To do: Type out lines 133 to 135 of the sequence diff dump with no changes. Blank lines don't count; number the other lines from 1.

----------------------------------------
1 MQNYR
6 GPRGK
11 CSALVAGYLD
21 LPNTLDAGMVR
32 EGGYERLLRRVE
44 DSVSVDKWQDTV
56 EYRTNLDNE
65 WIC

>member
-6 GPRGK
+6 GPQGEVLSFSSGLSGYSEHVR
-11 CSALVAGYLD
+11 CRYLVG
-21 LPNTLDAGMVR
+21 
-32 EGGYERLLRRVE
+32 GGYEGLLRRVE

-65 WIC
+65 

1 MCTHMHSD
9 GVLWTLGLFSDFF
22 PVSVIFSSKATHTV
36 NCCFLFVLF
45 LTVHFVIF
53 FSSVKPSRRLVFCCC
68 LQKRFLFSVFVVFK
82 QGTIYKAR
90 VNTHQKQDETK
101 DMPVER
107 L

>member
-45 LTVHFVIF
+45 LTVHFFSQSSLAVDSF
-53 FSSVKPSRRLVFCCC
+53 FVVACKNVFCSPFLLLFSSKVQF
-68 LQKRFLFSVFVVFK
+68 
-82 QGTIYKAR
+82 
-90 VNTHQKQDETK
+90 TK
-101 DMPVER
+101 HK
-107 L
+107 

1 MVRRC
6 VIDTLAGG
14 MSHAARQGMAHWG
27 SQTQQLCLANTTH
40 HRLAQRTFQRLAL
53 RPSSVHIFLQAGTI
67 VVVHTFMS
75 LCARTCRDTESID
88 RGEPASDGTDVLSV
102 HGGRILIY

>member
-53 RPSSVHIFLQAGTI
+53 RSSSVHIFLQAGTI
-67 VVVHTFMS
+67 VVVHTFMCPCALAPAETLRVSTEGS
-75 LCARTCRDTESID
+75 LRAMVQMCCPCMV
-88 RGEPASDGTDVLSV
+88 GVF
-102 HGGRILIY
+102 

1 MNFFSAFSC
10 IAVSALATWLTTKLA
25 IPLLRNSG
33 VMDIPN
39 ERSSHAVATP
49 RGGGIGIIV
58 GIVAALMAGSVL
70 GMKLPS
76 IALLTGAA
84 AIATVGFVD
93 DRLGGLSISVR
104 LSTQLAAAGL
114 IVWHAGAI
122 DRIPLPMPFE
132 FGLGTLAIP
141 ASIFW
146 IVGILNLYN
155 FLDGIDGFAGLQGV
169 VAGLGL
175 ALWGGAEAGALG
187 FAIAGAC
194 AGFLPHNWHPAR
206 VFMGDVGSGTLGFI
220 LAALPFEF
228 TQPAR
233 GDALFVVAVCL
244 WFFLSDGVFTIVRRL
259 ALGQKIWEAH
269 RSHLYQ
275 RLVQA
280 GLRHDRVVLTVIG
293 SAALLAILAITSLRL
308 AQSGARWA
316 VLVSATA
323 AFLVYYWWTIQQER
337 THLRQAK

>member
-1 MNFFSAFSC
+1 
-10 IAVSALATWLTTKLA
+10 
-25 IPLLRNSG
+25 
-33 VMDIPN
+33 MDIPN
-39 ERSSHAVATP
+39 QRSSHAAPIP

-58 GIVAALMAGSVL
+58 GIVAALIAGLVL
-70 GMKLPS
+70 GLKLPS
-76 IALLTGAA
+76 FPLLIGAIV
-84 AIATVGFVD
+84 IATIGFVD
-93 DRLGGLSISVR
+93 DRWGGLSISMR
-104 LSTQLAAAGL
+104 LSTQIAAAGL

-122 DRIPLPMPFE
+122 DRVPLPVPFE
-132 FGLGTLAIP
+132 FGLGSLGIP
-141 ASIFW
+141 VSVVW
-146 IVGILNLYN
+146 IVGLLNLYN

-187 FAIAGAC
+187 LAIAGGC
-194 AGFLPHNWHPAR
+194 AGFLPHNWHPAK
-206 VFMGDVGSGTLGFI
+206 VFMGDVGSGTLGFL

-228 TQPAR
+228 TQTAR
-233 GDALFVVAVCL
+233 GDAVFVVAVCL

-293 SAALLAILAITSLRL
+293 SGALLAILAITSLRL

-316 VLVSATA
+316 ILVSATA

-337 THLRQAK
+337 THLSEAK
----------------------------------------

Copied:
+146 IVGLLNLYN

-187 FAIAGAC
+187 LAIAGGC